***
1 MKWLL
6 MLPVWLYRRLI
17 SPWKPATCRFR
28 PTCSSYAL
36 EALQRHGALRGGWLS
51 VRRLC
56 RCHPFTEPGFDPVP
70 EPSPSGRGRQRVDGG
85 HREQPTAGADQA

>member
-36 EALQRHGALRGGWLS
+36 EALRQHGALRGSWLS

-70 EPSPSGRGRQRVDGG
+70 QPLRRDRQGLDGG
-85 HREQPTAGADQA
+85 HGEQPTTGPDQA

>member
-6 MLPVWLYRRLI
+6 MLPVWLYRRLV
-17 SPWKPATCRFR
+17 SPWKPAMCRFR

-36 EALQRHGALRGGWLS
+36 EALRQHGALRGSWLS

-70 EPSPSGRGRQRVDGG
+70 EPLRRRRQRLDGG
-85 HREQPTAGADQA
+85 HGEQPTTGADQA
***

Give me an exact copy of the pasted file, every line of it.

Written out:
1 MKWLL
6 MLPVWLYRRLI
17 SPWKPATCRFR
28 PTCSSYAL
36 EALQRHGALRGGWLS
51 VRRLC
56 RCHPFTEPGFDPVP
70 EPSPSGRGRQRVDGG
85 HREQPTAGADQA

>member
-36 EALQRHGALRGGWLS
+36 EALRQHGALRGSWLS

-70 EPSPSGRGRQRVDGG
+70 QPLRRDRQGLDGG
-85 HREQPTAGADQA
+85 HGEQPTTGPDQA

>member
-6 MLPVWLYRRLI
+6 MLPVWLYRRLV
-17 SPWKPATCRFR
+17 SPWKPAMCRFR

-36 EALQRHGALRGGWLS
+36 EALRQHGALRGSWLS

-70 EPSPSGRGRQRVDGG
+70 EPLRRRRQRLDGG
-85 HREQPTAGADQA
+85 HGEQPTTGADQA